Since there is no emulator that performs exactly like the physical device, we chose to take a practical approach to measure the times. The render times were measured in two ways. One, manually, and the other using a video camera.

Manual Method

Take a stopwatch in one hand, and have the other hand tap on the device. For example, when using an iPad, what we did was to hold the stopwatch in the left hand, and tap the iPad with the right hand. Start the stopwatch precisely when the iPad is tapped, and stop when the desired action is done. This method depends a lot on the user’s reflexes and you may have your doubts about the level of precision when it comes to results. Let me tell you, the results were surprisingly accurate. Read the figures to see for yourself.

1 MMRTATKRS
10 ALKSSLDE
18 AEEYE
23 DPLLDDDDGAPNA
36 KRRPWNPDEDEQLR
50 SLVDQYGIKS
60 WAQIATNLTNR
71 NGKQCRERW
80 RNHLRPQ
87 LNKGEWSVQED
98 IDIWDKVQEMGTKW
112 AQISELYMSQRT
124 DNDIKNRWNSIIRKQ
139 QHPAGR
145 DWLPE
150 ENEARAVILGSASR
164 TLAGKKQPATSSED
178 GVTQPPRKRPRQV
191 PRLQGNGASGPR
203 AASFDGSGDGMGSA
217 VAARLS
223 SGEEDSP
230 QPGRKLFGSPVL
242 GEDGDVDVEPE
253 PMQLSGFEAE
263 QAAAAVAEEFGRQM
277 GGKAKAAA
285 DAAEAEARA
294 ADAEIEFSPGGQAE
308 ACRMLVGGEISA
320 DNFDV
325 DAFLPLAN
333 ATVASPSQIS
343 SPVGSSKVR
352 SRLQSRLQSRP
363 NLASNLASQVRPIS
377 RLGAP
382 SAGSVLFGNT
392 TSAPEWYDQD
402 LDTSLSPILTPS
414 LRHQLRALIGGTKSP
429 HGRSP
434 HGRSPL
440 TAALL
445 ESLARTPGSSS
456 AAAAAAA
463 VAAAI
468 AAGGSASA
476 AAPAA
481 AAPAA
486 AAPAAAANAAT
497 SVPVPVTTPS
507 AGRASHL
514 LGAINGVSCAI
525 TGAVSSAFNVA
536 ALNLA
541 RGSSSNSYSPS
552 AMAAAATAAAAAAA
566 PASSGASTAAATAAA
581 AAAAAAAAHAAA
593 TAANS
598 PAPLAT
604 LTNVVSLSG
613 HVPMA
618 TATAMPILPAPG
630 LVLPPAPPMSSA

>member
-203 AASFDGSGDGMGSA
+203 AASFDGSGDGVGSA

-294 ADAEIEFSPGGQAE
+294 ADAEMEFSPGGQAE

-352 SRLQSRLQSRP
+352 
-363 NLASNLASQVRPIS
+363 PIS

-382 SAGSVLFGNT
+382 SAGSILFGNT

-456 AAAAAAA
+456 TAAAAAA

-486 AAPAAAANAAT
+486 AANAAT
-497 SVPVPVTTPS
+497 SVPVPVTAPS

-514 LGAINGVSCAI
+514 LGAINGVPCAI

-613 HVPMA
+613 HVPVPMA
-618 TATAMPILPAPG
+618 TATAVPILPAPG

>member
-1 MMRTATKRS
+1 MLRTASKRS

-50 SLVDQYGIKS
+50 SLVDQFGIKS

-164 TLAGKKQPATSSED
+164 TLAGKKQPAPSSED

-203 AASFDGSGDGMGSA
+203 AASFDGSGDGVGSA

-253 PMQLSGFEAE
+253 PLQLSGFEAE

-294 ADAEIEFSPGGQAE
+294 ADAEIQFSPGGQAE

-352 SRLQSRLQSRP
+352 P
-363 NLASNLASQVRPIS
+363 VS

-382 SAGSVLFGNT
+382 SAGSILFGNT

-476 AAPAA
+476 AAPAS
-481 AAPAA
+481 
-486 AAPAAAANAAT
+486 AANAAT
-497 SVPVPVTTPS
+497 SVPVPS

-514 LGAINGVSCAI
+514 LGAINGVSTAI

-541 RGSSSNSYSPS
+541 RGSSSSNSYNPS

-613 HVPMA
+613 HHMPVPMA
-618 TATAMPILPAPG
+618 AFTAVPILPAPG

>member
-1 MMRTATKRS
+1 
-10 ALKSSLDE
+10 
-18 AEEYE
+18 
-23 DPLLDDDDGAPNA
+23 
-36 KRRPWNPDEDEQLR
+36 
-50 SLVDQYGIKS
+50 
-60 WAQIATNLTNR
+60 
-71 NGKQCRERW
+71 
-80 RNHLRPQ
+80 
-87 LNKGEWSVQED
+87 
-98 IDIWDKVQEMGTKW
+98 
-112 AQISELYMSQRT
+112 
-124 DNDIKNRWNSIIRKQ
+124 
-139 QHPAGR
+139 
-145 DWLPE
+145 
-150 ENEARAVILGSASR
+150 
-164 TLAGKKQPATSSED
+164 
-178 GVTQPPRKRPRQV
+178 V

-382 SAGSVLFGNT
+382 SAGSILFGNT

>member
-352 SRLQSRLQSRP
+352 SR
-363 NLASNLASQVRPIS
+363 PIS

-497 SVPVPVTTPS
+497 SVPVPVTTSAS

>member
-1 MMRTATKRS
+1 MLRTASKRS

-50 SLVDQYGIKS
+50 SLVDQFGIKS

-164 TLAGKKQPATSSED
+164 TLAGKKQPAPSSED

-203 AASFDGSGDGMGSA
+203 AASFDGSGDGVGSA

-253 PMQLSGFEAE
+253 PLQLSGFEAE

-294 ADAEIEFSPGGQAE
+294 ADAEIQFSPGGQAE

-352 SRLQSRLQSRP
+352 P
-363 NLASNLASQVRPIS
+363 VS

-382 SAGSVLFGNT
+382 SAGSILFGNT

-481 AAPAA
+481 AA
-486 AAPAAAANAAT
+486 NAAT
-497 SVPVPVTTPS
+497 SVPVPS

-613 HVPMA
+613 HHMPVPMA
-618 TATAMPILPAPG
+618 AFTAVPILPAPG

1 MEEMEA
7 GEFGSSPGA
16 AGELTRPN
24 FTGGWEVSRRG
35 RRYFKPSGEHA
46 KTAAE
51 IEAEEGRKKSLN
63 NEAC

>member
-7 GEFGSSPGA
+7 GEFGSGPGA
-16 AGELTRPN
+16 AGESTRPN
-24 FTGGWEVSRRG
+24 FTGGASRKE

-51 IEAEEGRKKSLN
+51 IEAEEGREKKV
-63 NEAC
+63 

Camera Method

This is a slightly more sophisticated way of measuring, though just as simple. All you need to know is the fps (frames per second) at which the video is recorded, and a video player that can replay the video frame-per-frame. Record the desired action on-camera, and then replay the video frame-per-frame. The number of frames traversed from the start to end of the task gives a more precise time taken to complete the task than the manual method.

Results

We measured the times for six free eBooks per device. Six readings were taken per task, and the average time for each task was calculated.

iPad (Average from six readings)


Kindle DX (Average from six readings)

There is no application load time as all the books are displayed directly on the Homescreen.

XOOM (Average from six readings)